Movie Review: Won't You Be My Neighbor?
If you grew up like I grew up, watching this, the highest grossing biographical documentary film of all time, might make you feel a little bittersweet. I grew up with a physically absentee father and an emotionally absentee mother. I grew up with a drug-addicted thief of a brother. I am sure there were kids with worse backgrounds for whom Mister Rogers was potentially their only source of love from an adult.
Fred Rogers knew that not only could children understand the world at emotionally high levels, but that the majority of children didn’t trust the adults around them. The reason being that adults didn’t respect children as individuals and furthermore that they didn’t respect childhood itself. They’d forgotten what it was like to be a child. They couldn’t empathize.
In some ways, not only had adults lost the magic that makes childhood great, they sought to eradicate its memory by making little adults in their image. These kids not only had their childhood stolen but became malformed adults. All from the lack of unconditional love and acceptance from their parents. Rogers saw this and saw television as a unique medium in which to rectify this.
He also used his show as a vehicle to heal some of the wounds he suffered in his own childhood. To reclaim that sovereignty, respect, and magic. In this way, he passed the litmus test that every child asks every adult. Can you see me, hear me, understand me and validate me. Rogers educated and tackled tough subjects, ranging from assassination to the Challenger tragedy. He was a voice of reason in a landscape that otherwise consisted of escapist fantasy.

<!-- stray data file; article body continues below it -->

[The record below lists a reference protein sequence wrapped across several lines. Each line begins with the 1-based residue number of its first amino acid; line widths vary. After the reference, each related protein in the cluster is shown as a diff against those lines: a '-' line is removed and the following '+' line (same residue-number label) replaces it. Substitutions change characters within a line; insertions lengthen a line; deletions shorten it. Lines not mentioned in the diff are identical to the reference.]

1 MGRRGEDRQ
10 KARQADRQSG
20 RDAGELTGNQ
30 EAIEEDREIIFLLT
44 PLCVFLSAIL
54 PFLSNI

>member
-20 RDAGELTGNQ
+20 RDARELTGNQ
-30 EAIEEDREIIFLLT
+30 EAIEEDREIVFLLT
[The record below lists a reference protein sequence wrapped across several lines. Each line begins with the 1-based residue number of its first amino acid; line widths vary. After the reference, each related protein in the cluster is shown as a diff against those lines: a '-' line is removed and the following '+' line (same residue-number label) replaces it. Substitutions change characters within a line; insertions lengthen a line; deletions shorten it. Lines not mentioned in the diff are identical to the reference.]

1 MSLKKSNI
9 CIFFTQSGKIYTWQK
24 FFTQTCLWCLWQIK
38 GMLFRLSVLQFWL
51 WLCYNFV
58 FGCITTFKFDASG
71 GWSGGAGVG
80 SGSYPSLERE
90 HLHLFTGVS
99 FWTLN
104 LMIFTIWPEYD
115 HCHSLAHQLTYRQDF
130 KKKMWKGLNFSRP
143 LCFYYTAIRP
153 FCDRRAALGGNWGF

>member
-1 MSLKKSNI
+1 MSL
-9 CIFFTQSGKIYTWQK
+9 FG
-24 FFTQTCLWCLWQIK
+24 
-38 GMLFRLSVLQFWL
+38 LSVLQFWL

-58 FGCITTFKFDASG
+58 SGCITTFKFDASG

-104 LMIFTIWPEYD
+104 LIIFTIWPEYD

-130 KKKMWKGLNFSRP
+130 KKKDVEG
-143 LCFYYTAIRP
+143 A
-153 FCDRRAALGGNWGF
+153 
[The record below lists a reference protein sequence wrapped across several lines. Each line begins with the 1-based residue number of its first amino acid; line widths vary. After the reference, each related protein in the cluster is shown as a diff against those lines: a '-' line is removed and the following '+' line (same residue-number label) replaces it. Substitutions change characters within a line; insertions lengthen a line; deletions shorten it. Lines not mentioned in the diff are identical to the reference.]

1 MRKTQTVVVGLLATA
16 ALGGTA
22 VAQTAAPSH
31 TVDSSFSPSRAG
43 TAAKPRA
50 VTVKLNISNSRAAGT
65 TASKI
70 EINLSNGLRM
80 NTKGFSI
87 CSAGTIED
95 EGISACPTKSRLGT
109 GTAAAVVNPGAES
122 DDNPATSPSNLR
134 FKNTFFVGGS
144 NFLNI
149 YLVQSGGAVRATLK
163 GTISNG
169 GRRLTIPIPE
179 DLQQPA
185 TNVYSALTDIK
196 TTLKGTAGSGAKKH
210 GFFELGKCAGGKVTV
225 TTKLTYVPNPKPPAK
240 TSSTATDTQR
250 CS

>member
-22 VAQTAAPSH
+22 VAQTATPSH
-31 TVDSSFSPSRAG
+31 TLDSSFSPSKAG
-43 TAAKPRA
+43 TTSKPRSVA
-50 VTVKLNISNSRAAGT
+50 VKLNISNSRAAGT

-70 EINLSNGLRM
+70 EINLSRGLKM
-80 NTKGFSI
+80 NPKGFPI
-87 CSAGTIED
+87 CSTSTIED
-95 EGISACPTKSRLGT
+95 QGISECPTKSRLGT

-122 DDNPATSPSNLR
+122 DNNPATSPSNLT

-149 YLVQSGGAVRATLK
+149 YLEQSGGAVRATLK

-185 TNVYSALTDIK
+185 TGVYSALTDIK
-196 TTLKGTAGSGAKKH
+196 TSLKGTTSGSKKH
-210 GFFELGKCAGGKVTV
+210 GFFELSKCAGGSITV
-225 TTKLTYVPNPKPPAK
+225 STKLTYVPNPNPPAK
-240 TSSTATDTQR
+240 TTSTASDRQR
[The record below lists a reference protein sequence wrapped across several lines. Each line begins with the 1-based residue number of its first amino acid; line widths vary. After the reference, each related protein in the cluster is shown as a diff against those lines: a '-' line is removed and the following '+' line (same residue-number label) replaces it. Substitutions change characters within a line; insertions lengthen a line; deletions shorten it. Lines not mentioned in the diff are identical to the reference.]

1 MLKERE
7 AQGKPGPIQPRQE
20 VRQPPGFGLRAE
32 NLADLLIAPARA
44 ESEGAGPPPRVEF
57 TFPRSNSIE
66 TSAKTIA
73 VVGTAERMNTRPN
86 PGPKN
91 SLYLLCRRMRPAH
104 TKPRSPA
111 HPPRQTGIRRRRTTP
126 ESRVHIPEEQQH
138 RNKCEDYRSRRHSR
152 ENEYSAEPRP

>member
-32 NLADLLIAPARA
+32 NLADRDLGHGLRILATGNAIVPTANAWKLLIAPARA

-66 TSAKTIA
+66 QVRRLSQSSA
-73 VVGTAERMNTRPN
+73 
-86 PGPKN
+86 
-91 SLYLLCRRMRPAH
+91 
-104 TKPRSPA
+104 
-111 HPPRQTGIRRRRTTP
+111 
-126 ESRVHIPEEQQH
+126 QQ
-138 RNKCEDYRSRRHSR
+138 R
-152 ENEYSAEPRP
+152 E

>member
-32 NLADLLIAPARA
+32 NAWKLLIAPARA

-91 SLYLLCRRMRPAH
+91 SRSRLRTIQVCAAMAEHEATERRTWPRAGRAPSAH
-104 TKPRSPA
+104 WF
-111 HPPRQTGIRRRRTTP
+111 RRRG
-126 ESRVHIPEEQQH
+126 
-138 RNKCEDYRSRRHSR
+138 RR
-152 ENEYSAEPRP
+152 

While I have some memories of watching Mr. Rogers as a child. I don’t have many, I believe because the consumer-driven model of television and toys had all but swept him aside. Because both he and Sesame Street were not the narcotic that ever busier parents needed to hook their children on. Television as a babysitter. But much like a computer, garbage in equals garbage out also holds true for children.
My memories of what I grew up watching consist mostly of cartoons, the Transformers and Thundercats. A little He-Man and She-Ra. SilverHawks and Jem. Eventually moving onto Power Rangers and Sailor Moon. I read mostly comic books such as Spider-Man and X-Men but these were less readily available than cartoons were. Most of my consumption related fantastic transformations from the ordinary to the extraordinary.
Unlike Fred Rogers, none of these shows were telling children they were good enough as is. That they were loved. Or teaching us about the world. In fact, they often reinforced the prevailing mindset of our parents to make us adults. Faster. Even though children hooked on because we all hoped that a transformation would give us visibility and respect. And make us want to buy toys.
The morality they taught was an afterthought that often came after the show had ended and our attention span waned. It was also an adult morality neatly packaged in consumerism. Whereas Fred Rogers researched, wrote, directed, composed, sang, acted, created a world that acted as a sort of bridge for children. A growing bridge. Really, he single-handedly tried to make sure the new at the time invention of television would be a boon specifically for children in society.
Let’s hope we keep trying to be better neighbors and better to our children. 143 Fred Rodgers.